Lessons learned from Italy
Next up was Alexander Martin, CEO of SKS365, who recounted how lockdown impacted business in Italy, as well as sharing how he believed it would shape the operator’s future.
The first point Martin covered was how the ongoing pandemic impacted SKS365 and its brand, Planetwin365, which runs around 1,000 betting shops in Italy.
Due to the large scale outbreak in northern Italy, Martin explained that the company had a first glimpse at what was to come in lockdown. Initially, the impact of the Italian government announcing the closure of all shops on March 8 was limited, with only a decline of 40% in turnover. By the second week, however, the estate saw a 70% decline.
As a result, igaming then saw significant growth in Italy – Martin noted that total GGR was 20% up year-on-year across all operators, primarily driven by online casinos. Conversely, sportsbook GGR was down 50%.
SKS365 actively continued to invest in products, as well as customer and people experience, Martin continued. The company continued to grow its online casino product, and enriched its live dealer offering. By offering table games broadcasted from land-based casinos, Martin explained they were able to emulate a live, land-based experience.
“All improvements resulted in the steady growth of casino, even during the lockdown, and achieved a year-on-year uplift on our online casino GGR of more than 50%,” he said.
Despite retail outlets remaining closed, Martin said the company had continued to invest in betting shops, adding essential measures to allow them to be active as soon as possible.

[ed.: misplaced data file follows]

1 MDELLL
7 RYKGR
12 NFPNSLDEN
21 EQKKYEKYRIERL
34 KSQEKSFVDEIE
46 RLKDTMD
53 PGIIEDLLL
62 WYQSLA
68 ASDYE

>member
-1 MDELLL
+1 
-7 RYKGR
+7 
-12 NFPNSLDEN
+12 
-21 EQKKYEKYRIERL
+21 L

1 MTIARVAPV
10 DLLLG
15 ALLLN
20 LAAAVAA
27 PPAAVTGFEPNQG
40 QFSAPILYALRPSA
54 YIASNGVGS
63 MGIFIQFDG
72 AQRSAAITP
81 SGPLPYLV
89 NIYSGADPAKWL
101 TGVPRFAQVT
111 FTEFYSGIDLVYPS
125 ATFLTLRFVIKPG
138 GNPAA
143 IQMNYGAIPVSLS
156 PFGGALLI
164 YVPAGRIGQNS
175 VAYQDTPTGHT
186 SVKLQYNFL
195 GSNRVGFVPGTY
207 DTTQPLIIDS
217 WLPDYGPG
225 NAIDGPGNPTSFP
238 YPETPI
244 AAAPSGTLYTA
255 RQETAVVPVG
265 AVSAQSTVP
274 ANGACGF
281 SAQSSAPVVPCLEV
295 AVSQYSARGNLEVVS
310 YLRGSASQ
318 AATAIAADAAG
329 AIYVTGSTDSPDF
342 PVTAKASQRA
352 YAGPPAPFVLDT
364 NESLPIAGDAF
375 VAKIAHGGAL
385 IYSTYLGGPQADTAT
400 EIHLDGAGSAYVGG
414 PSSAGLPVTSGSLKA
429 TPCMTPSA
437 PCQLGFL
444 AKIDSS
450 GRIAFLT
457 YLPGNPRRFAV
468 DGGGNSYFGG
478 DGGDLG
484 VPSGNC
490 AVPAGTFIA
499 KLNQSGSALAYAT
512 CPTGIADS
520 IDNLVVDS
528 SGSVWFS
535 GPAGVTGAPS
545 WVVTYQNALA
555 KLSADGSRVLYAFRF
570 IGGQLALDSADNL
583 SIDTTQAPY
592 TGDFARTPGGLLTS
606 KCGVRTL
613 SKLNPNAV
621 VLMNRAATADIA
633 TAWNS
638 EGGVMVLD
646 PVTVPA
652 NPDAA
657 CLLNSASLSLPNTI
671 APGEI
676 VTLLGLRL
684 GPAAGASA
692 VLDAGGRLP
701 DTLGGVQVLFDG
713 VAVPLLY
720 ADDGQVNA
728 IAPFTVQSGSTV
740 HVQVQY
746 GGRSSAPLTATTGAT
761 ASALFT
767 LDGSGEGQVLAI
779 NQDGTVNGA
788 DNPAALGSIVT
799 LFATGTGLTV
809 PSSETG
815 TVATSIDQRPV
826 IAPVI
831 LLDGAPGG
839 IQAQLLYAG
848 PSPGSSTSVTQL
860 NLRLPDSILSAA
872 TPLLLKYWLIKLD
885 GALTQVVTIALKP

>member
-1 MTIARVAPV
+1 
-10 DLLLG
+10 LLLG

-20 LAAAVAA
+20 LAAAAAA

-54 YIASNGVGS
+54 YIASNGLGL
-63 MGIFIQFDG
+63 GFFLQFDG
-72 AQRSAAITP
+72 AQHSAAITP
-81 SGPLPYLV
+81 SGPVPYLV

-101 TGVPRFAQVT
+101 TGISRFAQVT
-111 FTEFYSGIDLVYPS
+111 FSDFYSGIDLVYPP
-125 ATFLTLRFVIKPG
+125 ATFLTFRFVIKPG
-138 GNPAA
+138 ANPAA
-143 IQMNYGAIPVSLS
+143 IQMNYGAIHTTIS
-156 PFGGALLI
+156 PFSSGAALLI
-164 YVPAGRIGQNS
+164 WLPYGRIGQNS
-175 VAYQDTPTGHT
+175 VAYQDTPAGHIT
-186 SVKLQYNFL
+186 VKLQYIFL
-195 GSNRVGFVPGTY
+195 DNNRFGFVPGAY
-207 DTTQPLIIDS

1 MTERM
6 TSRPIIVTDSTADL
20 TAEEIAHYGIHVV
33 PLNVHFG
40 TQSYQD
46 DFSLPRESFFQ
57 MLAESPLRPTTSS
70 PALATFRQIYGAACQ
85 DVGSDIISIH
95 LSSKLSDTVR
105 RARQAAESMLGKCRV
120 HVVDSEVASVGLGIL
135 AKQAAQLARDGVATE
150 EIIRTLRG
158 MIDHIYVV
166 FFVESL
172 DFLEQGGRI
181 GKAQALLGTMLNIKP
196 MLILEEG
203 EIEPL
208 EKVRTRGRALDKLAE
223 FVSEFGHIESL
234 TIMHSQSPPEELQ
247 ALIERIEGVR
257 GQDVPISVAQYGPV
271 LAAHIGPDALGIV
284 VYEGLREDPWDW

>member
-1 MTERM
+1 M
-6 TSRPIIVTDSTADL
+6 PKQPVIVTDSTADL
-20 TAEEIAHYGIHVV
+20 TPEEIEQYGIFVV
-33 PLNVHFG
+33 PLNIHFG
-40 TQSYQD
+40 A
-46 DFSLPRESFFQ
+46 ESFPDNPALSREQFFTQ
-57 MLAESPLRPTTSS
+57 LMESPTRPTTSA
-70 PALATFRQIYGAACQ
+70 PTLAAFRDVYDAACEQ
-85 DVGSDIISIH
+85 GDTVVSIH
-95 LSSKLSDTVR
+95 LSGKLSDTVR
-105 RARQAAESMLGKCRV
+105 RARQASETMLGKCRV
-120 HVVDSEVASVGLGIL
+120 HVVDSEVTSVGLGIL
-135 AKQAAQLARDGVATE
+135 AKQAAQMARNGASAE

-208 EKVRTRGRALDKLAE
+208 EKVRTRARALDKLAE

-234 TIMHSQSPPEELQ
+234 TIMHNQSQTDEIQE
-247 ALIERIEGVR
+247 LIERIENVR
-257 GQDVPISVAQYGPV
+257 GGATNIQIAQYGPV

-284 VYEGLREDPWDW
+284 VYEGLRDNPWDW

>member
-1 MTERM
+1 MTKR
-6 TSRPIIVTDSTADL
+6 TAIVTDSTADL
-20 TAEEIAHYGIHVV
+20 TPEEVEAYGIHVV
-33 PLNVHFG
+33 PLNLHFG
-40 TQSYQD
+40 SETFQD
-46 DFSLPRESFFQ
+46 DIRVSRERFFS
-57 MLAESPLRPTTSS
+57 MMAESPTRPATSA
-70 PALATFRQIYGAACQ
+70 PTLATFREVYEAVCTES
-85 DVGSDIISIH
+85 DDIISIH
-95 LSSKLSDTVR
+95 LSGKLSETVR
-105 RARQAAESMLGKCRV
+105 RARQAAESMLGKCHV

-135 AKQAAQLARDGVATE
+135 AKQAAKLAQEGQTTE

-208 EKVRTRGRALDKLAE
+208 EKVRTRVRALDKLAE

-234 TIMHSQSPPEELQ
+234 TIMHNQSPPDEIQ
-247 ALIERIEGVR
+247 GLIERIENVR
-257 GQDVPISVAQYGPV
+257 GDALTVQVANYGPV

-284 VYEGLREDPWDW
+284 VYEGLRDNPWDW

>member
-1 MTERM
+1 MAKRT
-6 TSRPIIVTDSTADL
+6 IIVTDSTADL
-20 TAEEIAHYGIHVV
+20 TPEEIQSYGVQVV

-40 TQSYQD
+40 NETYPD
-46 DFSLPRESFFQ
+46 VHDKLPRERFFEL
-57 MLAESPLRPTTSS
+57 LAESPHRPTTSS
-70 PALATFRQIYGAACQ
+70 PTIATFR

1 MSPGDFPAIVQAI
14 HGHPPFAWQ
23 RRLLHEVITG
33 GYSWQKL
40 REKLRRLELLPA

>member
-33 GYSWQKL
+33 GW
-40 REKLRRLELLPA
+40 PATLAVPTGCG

He then rounded off the session with his view of the future, and what the lasting impacts will be from the pandemic.
A study in Italy saw 10% of its land-based customers opening an online gambling account for the first time, he noted.
“That is something certainly that will be continuing, and online will [represent] a bigger percentage of the overall gambling market in the future,” Martin said.
With the future uncertain, he goes on to recommend continued investment in areas less impacted by social distancing, such as esports and virtual gaming, as well as those with social opportunities: “As we have seen a revival in poker, we will continue to offer product formats that allow physical distancing, but enable social gatherings – including games that include chats, voice and even video interactions between players.”
Finally, he said, SKS365 will continue to invest in its omnichannel strategy, highlighting the importance of the customer’s ability to play in a format best suited to their personal preference and environment.
The importance of a light touch
The day’s content concluded with Better Collective chief executive Jesper Søgaard discussing the value of licensing in the affiliate sector. He said a model similar to those in New Jersey or Romania, designed to give operators legal certainty over who they work with, and to ensure regulators have oversight of who is active in a territory, would be preferable.
While Søgaard admitted to some dissatisfaction with elements of the New Jersey model – outlined in full here – he said that ultimately affiliate licensing appeared to increasingly inevitable as regulations tightened in European jurisdictions.
This, he argued, made it vital for affiliates to be in dialogue with regulators, in order to play a role in shaping regulations rather than being hit with restrictive and unviable controls.
iGB Live! Online is now finished, but all sessions are available to watch on demand. Register here to re-watch the two days' content.
The physical event is also coming up, taking place at the RAI in Amsterdam over 22 to 25 September.